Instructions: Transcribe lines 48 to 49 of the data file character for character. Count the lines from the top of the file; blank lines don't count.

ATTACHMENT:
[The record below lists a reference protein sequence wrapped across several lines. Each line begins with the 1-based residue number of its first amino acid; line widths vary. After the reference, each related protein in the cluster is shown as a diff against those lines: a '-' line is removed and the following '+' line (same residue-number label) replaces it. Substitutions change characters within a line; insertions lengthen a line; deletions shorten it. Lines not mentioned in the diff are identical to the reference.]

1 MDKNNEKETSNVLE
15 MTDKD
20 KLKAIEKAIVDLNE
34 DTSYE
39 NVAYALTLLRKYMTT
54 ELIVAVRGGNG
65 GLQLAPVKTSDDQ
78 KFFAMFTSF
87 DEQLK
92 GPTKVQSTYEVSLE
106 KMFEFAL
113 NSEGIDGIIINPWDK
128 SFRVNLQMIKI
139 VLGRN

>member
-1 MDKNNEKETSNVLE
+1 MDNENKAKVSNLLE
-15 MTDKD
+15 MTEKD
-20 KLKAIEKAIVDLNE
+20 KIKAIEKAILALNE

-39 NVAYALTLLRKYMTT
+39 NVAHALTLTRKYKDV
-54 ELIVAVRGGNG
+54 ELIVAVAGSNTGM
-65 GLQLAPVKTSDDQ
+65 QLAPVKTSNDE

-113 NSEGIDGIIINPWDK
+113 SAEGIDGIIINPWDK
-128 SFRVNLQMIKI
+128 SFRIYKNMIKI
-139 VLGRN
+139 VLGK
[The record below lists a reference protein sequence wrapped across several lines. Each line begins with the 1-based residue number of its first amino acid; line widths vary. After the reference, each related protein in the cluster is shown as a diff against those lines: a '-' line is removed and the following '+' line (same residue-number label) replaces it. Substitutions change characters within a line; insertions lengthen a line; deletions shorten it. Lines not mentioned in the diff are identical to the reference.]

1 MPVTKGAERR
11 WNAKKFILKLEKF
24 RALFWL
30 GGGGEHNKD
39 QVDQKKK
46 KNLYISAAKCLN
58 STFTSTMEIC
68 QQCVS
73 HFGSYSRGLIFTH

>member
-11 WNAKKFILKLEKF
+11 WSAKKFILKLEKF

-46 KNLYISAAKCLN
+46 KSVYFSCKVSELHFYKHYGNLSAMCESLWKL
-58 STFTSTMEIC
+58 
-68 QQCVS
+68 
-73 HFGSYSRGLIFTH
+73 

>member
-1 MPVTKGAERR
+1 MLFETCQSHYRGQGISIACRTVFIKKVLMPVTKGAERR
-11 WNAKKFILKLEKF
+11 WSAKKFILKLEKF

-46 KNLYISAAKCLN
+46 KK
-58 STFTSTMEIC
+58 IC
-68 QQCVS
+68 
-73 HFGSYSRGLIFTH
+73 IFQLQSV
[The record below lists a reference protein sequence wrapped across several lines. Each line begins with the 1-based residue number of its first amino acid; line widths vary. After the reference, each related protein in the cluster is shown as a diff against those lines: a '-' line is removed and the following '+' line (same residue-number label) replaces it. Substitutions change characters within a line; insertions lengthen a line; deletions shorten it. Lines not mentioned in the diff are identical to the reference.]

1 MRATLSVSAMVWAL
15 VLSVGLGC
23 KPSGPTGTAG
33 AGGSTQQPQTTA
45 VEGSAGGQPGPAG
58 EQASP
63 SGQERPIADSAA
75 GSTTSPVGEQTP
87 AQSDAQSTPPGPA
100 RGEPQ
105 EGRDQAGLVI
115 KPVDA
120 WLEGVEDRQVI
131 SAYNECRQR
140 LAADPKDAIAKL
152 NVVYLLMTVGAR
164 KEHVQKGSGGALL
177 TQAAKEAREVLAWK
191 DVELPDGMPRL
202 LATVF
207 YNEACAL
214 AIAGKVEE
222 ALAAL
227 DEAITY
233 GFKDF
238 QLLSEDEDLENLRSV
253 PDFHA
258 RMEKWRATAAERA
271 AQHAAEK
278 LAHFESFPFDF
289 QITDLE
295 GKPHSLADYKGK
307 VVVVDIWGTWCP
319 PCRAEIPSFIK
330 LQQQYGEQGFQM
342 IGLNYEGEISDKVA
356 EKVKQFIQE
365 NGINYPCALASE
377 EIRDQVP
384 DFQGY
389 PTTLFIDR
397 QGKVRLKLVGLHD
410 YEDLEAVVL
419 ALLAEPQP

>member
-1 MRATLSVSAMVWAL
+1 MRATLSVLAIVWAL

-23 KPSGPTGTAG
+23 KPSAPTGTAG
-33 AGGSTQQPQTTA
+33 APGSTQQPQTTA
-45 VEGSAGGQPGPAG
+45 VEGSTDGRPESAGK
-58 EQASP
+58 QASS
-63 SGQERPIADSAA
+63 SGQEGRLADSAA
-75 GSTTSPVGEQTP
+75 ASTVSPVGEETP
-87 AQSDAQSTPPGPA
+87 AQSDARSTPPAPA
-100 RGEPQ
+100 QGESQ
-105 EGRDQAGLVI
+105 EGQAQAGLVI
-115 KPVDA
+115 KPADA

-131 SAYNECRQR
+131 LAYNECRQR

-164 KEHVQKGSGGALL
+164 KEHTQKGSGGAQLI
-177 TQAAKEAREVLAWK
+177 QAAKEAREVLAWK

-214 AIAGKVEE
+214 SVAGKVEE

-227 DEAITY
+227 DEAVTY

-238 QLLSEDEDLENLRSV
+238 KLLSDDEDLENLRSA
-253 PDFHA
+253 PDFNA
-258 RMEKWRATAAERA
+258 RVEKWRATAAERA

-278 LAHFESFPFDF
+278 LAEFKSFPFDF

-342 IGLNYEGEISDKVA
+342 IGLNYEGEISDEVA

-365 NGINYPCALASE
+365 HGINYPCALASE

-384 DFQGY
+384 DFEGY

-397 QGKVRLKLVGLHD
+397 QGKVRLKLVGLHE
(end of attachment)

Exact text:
-46 KNLYISAAKCLN
+46 KSVYFSCKVSELHFYKHYGNLSAMCESLWKL